As Donald Trump addressed delegates at the Republican National Convention on Monday, CNN cut away from his speech, with anchor Anderson Cooper explaining that the president’s speech was “the most recent greatest hits and false statements.”
MSNBC and Fox News stayed with the address, the first appearance Trump plans to make on each of the four days of the convention this week.
Some of the broadcast networks also interrupted daytime programming to carry the speech. CBS News interrupted at about the same time as CNN to do a fact check.
The decision to cut away from Trump — as he made debunked claims of widespread mail-in voter fraud — comes amid questions of how CNN and other networks will handle fact-checking of Trump’s inaccurate statements as the convention proceeds in the primetime hours starting tonight.
Last week, CNN and MSNBC carried most of the Democratic National Convention pool feed with little interruption during the two hours of coverage per night, while Fox News went with Hannity during the first hour and with convention coverage in the second. That puts pressure on the networks to do the same for Republicans this week.
Trump already is blasting media outlets for not covering the main piece of business at the convention in Charlotte on Monday morning: the roll call of delegates. He called out CNN for not covering the delegate roll-call vote, criticized MSNBC for going to a congressional hearing on the Postal Service and chided Fox News for having anchors speaking during the tally.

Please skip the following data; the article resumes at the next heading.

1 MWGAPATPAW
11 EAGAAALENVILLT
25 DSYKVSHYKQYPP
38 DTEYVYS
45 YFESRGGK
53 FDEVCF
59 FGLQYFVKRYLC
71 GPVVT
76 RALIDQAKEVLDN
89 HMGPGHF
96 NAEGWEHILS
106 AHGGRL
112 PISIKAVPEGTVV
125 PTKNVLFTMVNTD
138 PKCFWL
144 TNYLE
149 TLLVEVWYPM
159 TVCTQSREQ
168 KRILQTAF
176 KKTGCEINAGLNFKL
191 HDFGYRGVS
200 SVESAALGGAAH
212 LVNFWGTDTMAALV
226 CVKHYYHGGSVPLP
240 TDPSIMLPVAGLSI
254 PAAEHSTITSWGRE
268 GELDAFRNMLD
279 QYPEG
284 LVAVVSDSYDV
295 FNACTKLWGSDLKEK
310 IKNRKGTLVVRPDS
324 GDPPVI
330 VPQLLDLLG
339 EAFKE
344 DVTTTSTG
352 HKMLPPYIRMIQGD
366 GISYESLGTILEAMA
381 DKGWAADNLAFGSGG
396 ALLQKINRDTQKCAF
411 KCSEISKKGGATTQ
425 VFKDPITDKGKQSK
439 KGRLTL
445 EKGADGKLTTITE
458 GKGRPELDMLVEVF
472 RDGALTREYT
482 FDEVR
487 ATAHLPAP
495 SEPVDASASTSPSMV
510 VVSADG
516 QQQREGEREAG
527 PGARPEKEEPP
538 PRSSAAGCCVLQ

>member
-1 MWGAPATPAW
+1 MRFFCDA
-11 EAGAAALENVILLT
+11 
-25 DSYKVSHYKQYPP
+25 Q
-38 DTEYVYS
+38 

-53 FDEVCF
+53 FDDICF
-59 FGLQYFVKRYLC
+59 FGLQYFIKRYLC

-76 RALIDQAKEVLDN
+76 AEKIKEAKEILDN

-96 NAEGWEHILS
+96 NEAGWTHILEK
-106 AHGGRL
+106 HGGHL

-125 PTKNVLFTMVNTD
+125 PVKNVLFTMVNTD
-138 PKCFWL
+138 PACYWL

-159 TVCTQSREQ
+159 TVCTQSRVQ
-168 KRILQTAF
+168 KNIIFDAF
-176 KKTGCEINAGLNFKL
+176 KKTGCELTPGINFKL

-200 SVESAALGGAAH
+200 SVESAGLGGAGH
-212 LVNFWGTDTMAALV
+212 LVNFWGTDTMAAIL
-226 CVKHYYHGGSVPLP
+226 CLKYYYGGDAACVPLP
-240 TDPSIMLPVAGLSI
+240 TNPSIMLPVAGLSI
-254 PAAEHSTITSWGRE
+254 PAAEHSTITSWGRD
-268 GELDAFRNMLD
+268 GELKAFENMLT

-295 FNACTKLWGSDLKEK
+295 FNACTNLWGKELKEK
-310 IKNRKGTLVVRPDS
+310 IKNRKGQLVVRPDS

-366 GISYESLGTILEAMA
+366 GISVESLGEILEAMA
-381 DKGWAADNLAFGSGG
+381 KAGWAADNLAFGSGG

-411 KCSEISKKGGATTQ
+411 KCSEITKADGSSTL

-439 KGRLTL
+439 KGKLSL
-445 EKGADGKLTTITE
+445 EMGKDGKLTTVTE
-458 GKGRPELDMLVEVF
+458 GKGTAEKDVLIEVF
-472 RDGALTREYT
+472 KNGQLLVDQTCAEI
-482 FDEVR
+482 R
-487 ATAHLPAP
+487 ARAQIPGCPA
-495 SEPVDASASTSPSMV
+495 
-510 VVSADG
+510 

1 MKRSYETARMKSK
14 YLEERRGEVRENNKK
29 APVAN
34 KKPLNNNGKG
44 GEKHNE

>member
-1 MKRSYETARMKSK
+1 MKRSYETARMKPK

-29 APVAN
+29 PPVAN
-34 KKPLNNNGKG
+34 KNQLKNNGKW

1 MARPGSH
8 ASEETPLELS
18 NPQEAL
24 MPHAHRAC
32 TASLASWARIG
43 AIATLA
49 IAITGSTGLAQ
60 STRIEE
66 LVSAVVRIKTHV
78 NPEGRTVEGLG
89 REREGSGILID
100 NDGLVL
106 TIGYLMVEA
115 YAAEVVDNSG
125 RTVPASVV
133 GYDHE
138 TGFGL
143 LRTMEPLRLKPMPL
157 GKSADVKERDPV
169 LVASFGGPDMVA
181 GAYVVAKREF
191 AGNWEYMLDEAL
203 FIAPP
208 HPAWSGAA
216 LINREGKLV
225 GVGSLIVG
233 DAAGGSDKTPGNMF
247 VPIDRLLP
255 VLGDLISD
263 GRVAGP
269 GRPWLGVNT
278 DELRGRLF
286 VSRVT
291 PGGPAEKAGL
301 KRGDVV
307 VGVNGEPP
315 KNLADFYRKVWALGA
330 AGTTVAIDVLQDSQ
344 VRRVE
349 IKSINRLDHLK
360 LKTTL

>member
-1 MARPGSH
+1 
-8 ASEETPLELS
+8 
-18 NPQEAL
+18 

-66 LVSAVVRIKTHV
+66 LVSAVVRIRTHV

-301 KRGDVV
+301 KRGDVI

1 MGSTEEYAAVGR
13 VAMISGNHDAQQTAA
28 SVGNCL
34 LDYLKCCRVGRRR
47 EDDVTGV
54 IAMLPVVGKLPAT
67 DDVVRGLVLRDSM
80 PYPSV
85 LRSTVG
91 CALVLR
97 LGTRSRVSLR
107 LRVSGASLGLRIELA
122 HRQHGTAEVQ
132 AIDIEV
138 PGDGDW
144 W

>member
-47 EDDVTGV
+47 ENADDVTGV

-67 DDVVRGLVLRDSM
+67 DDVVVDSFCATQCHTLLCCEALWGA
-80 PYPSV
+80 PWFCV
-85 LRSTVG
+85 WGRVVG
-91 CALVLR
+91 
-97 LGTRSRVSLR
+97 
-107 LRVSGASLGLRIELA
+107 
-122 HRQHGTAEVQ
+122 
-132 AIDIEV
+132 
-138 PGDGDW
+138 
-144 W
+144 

He said that in his trip to Charlotte on Air Force One — which “has more televisions than any plane in history” — “I turned to CNN and they didn’t have this. Can you believe it? They didn’t have it. CNN didn’t have our roll call.”
He said that MSNBC — which he refers to as “MSDNC” — did carry it but also showed the “very boring” hearing with Postmaster General hearing Louis DeJoy.
“Fox had it on, but unfortunately Fox wasn’t showing it too much because they had the announcers talking, talking, talking.” So he said that he had to switch “over to C-SPAN or OAN or somebody.”
The outcome of the roll call, obviously, was not in doubt — save for casting aside long-simmering rumors that Trump would dump Mike Pence from the ticket for Nikki Haley as his running mate. Instead, Pence was present to deliver remarks to the delegates in Charlotte as well.
In his speech, Trump also went on extended riffs about his rival, Joe Biden, for now drawing the same level of enthusiasm from voters, while spending a great deal of time casting doubt on the legitimacy of large-scale mail-in voting in some states.
Originally, Trump planned a large-scale convention in Charlotte, then shifted plans to Jacksonville, FL, when North Carolina’s governor, Roy Cooper, indicated that Republicans would have to scale back their plans. But then Trump canceled plans for a large-scale Jacksonville gathering as coronavirus cases began to rise again in that state.
Instead, Trump’s Monday appearance was before a greatly reduced number of party delegates and in a ballroom, not an arena.
After CNN cut away from the speech, Cooper ran through a fact check of Trump’s remarks, saying that he “falsely accused Democrats of wanting to shut down the country to hurt the economy, and somehow help them at the ballot box. Unclear how angering the entire country by shutting down would help them at the ballot box.”
After MSNBC aired the entire speech, Chuck Todd said that what Trump delivered was a “grievance-filled informal acceptance speech” that was “filled with so many problems about mail-voting that if we were to air only the truthful parts, we probably could have only aired only a sentence, if that much.” The network did display a chyron fact check as Trump spoke.
CBS News’ Major Garrett, in fact-checking Trump, told viewers that election officials “are not going to be sending out millions of ballots blindly, which is what the president alleged. That’s not going to happen.”
Trump seemed to relish the appearance, particularly a moment when those gathered began to chant “four more years.” “Now if you really want to drive them crazy, you say 12 more years,” he said.
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